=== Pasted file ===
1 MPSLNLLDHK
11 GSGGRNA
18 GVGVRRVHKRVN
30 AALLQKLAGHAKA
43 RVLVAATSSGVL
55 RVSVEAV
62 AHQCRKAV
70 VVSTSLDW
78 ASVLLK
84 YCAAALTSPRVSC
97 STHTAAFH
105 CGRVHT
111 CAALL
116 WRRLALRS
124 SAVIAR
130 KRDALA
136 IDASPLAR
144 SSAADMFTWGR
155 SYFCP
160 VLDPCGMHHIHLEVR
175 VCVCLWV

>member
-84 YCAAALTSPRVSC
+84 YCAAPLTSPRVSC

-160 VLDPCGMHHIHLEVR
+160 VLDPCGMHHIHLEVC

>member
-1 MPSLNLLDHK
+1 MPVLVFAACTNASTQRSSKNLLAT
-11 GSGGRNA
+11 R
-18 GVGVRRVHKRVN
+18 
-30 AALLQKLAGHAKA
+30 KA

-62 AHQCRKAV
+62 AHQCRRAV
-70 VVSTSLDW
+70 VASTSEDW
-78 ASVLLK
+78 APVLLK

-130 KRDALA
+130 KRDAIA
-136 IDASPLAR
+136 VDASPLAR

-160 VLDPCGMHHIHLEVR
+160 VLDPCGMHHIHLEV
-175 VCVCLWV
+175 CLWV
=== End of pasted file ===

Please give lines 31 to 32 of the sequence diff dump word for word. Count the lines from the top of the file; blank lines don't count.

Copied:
+11 R
-18 GVGVRRVHKRVN